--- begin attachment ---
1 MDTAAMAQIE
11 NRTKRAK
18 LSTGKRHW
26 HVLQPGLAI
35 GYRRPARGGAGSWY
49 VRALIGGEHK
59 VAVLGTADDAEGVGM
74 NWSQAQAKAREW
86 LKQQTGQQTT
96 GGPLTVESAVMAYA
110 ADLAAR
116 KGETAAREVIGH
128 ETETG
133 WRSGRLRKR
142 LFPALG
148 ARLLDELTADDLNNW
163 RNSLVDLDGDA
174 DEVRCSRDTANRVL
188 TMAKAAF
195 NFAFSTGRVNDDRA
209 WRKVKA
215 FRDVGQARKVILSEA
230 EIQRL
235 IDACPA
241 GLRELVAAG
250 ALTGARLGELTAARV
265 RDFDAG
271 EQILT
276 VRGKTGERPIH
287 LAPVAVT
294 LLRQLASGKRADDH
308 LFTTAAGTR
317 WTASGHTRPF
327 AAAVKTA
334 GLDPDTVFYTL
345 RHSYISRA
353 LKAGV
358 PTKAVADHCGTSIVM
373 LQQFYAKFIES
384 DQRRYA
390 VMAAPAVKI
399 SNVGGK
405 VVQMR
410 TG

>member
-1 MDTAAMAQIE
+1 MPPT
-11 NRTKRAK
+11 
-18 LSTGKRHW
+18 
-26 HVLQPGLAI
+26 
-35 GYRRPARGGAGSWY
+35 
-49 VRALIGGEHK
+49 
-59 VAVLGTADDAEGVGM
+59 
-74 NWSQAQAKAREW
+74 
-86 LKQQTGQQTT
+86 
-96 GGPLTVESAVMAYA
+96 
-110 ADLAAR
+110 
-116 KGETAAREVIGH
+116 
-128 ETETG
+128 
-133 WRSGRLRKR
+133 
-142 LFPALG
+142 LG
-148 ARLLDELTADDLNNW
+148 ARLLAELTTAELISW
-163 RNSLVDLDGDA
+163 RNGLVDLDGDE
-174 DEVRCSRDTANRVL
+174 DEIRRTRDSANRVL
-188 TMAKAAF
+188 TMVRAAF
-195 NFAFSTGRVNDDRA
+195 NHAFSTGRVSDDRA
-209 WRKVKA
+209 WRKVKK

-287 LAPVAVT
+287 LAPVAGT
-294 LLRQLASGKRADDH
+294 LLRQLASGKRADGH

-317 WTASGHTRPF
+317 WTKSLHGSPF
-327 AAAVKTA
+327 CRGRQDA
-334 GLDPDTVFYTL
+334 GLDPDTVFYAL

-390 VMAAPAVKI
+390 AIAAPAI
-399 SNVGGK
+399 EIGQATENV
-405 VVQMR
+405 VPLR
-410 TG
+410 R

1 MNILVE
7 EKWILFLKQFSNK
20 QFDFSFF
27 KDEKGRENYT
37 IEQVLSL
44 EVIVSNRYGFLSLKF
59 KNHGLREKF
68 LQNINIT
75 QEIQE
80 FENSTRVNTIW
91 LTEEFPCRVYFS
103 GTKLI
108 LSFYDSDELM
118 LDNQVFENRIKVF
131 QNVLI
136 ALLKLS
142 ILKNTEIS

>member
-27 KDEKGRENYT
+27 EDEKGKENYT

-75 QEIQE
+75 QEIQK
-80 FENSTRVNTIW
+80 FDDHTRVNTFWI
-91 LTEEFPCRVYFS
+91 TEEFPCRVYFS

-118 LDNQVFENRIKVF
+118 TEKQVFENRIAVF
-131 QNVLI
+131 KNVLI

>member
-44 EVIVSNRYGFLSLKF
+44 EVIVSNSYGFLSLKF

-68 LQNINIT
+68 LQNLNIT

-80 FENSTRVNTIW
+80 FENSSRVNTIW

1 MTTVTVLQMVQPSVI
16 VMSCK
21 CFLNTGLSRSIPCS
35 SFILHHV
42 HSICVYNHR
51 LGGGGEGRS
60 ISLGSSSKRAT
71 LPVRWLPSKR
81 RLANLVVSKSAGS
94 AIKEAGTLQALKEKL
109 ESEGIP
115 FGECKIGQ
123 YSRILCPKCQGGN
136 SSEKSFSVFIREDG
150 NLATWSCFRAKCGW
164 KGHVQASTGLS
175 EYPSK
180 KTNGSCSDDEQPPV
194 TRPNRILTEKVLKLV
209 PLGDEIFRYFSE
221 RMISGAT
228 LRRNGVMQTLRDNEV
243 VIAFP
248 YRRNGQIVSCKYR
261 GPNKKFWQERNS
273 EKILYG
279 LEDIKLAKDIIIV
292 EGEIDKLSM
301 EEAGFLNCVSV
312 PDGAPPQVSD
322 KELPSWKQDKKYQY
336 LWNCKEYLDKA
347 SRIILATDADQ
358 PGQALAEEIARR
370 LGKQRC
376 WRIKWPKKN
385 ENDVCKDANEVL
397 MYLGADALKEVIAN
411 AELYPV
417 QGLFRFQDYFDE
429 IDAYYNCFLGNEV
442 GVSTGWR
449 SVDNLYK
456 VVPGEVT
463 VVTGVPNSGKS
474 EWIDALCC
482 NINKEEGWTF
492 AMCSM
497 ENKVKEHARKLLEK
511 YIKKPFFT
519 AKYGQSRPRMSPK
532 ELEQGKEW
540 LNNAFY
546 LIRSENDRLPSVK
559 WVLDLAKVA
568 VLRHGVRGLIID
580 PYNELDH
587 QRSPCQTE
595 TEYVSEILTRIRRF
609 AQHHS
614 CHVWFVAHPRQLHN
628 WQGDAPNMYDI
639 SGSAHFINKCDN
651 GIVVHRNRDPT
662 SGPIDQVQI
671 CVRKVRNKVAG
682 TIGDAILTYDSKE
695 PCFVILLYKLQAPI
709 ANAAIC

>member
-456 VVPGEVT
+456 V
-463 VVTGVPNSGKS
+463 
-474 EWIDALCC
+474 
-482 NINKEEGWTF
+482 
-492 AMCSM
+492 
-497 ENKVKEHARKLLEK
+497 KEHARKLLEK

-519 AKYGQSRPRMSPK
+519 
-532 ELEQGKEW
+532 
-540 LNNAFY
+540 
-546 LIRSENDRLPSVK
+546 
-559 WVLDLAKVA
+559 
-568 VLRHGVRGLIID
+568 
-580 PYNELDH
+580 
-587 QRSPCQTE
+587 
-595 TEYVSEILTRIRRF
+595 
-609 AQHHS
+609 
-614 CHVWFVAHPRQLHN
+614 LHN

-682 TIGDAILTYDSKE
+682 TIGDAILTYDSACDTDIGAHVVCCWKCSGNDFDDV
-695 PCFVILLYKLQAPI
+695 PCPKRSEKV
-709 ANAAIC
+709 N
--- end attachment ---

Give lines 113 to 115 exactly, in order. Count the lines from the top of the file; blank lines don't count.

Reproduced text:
68 LQNINIT
75 QEIQE
80 FENSTRVNTIW